Why you should avoid an objective summary!September 13th, 2012 | Job Search, Resume | No Comments »
There is a long standing debate over whether or not job seekers should completely abandon the objective summary from the resume format. Certain experts argue that as long as you can convey your direct benefit to the company, outlining your agenda in an objective is worthwhile. However, the risk of sabotaging yourself is much greater than the actual payoff. Here are a few reasons why:
You can sound narcissistic: A resume is a professional way to court an employer. You put on your best face, play up your good qualities, and impress upon your future employer how he or she cannot live without you. When you focus too much on how the company can benefit you, your objective summary may imply an unwanted level of self-absorption or self-centered focus. The company wants to feel valued and if you just talk about what they can do for you all night long, the benefit can seem awfully one-sided.
You can lose your reader: Resumes need to be short, sweet, & to the point. If you get carried away with an in-depth paragraph about how you can benefit the company, you may lose your audience. Hiring managers & recruiters look over your resume in a very limited time frame. So, if you waste too much of their time with a blocky paragraph, you run the risk of losing them before you really start.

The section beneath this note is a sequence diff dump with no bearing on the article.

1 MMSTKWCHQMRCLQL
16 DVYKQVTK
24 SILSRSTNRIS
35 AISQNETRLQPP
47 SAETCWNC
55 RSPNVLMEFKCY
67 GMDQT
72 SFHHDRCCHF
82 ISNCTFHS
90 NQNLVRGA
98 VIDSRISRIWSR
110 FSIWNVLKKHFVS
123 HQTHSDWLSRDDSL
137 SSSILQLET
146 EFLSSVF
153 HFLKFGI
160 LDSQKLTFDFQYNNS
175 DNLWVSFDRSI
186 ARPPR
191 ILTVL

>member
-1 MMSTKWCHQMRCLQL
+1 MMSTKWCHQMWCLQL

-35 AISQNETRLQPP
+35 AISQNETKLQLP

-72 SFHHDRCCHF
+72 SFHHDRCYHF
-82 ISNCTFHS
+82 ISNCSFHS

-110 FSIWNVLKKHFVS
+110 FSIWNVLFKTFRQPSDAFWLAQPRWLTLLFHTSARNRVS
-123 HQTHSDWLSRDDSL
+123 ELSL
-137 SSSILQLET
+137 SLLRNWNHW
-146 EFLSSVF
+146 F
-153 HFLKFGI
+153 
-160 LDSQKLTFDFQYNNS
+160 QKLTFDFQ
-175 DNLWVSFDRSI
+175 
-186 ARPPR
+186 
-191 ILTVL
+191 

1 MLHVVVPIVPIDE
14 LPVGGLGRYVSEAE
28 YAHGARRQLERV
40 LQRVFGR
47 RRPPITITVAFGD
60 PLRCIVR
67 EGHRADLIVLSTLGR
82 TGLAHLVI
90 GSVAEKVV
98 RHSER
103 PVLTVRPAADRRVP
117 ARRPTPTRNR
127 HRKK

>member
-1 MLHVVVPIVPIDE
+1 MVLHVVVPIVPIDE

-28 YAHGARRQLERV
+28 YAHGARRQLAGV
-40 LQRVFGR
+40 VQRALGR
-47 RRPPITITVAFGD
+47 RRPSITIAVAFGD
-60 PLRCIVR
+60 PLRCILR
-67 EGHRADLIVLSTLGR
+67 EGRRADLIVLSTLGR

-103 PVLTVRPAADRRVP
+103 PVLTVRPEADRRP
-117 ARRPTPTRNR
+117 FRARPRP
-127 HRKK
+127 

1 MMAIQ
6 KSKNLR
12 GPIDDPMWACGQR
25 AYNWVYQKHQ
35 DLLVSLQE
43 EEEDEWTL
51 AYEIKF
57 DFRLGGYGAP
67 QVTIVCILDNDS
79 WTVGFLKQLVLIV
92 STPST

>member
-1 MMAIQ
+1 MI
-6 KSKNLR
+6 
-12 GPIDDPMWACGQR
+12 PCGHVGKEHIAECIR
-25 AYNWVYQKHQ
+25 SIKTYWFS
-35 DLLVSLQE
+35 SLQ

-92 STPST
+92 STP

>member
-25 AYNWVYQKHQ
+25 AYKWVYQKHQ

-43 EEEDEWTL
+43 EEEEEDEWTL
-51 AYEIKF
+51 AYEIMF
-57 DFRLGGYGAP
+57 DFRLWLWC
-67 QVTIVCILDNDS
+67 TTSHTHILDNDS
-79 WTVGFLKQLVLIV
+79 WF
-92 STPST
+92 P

You can pigeonhole yourself: As a savvy job seeker, you know how important it is to adapt your resume to meet the expectations of each new company & position (if not, check out this article). So, logically, you will change your objective summary to suit the position. This may actually limit your opportunities. By excluding the objective summary, you can allow the reader to logically come to a conclusion about what your skills can do for them. That way, if the reader sees direct correlations between your skills and another open position in the company, you won’t be left out of the running due to a misplaced summary of your intent.
Ultimately, a cover letter handles what an objective summary should outline without forcing you to stay within microscopic size limitations. With a cover letter, you have room to stretch out. Plus, most readers are willing to forgive several paragraphs in a cover letter; in fact, it is expected. So, just dismiss the objective summary and focus your time on more important things!
By James Walsh